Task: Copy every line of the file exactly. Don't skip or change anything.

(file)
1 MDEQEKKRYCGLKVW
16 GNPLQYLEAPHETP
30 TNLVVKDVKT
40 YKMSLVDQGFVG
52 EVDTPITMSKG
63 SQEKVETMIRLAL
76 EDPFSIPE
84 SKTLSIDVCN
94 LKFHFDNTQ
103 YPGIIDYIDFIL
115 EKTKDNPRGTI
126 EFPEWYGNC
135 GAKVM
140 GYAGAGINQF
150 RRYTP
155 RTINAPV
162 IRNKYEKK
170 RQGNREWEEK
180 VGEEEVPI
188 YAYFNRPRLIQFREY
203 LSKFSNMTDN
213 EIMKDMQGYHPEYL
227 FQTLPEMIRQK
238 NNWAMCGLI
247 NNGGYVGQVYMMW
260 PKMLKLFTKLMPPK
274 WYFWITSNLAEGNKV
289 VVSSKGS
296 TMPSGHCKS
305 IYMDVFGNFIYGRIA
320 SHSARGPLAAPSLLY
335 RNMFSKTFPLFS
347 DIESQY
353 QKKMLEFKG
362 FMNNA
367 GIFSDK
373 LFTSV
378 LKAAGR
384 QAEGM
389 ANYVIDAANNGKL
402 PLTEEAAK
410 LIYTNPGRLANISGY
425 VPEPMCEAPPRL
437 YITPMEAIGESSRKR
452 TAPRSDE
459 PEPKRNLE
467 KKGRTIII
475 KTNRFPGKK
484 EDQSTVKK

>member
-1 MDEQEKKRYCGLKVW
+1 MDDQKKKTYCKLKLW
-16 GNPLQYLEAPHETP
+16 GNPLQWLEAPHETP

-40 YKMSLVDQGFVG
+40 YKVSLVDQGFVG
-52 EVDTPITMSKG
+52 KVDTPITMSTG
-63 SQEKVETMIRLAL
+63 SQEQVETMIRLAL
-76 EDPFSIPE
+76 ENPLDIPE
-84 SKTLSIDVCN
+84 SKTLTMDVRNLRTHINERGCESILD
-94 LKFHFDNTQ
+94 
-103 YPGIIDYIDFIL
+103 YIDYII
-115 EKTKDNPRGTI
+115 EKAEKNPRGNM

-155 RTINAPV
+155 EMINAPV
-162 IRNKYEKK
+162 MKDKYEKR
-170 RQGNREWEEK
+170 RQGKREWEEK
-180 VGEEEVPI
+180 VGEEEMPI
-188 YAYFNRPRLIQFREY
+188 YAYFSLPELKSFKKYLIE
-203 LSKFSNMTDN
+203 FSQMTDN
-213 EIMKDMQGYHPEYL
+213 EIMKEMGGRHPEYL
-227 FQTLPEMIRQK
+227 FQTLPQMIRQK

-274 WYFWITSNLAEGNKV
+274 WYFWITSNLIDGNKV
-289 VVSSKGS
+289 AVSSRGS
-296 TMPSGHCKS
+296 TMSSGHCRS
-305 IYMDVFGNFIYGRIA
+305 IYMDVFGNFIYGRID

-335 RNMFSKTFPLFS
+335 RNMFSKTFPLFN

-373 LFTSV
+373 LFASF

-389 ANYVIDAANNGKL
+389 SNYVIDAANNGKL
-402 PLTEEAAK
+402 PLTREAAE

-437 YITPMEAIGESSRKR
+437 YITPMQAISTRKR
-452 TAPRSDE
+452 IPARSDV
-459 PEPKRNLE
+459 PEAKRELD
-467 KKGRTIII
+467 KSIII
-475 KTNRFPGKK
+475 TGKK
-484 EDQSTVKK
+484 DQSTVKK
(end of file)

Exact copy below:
1 MDEQEKKRYCGLKVW
16 GNPLQYLEAPHETP
30 TNLVVKDVKT
40 YKMSLVDQGFVG
52 EVDTPITMSKG
63 SQEKVETMIRLAL
76 EDPFSIPE
84 SKTLSIDVCN
94 LKFHFDNTQ
103 YPGIIDYIDFIL
115 EKTKDNPRGTI
126 EFPEWYGNC
135 GAKVM
140 GYAGAGINQF
150 RRYTP
155 RTINAPV
162 IRNKYEKK
170 RQGNREWEEK
180 VGEEEVPI
188 YAYFNRPRLIQFREY
203 LSKFSNMTDN
213 EIMKDMQGYHPEYL
227 FQTLPEMIRQK
238 NNWAMCGLI
247 NNGGYVGQVYMMW
260 PKMLKLFTKLMPPK
274 WYFWITSNLAEGNKV
289 VVSSKGS
296 TMPSGHCKS
305 IYMDVFGNFIYGRIA
320 SHSARGPLAAPSLLY
335 RNMFSKTFPLFS
347 DIESQY
353 QKKMLEFKG
362 FMNNA
367 GIFSDK
373 LFTSV
378 LKAAGR
384 QAEGM
389 ANYVIDAANNGKL
402 PLTEEAAK
410 LIYTNPGRLANISGY
425 VPEPMCEAPPRL
437 YITPMEAIGESSRKR
452 TAPRSDE
459 PEPKRNLE
467 KKGRTIII
475 KTNRFPGKK
484 EDQSTVKK

>member
-1 MDEQEKKRYCGLKVW
+1 MDDQKKKTYCKLKLW
-16 GNPLQYLEAPHETP
+16 GNPLQWLEAPHETP

-40 YKMSLVDQGFVG
+40 YKVSLVDQGFVG
-52 EVDTPITMSKG
+52 KVDTPITMSTG
-63 SQEKVETMIRLAL
+63 SQEQVETMIRLAL
-76 EDPFSIPE
+76 ENPLDIPE
-84 SKTLSIDVCN
+84 SKTLTMDVRNLRTHINERGCESILD
-94 LKFHFDNTQ
+94 
-103 YPGIIDYIDFIL
+103 YIDYII
-115 EKTKDNPRGTI
+115 EKAEKNPRGNM

-155 RTINAPV
+155 EMINAPV
-162 IRNKYEKK
+162 MKDKYEKR
-170 RQGNREWEEK
+170 RQGKREWEEK
-180 VGEEEVPI
+180 VGEEEMPI
-188 YAYFNRPRLIQFREY
+188 YAYFSLPELKSFKKYLIE
-203 LSKFSNMTDN
+203 FSQMTDN
-213 EIMKDMQGYHPEYL
+213 EIMKEMGGRHPEYL
-227 FQTLPEMIRQK
+227 FQTLPQMIRQK

-274 WYFWITSNLAEGNKV
+274 WYFWITSNLIDGNKV
-289 VVSSKGS
+289 AVSSRGS
-296 TMPSGHCKS
+296 TMSSGHCRS
-305 IYMDVFGNFIYGRIA
+305 IYMDVFGNFIYGRID

-335 RNMFSKTFPLFS
+335 RNMFSKTFPLFN

-373 LFTSV
+373 LFASF

-389 ANYVIDAANNGKL
+389 SNYVIDAANNGKL
-402 PLTEEAAK
+402 PLTREAAE

-437 YITPMEAIGESSRKR
+437 YITPMQAISTRKR
-452 TAPRSDE
+452 IPARSDV
-459 PEPKRNLE
+459 PEAKRELD
-467 KKGRTIII
+467 KSIII
-475 KTNRFPGKK
+475 TGKK
-484 EDQSTVKK
+484 DQSTVKK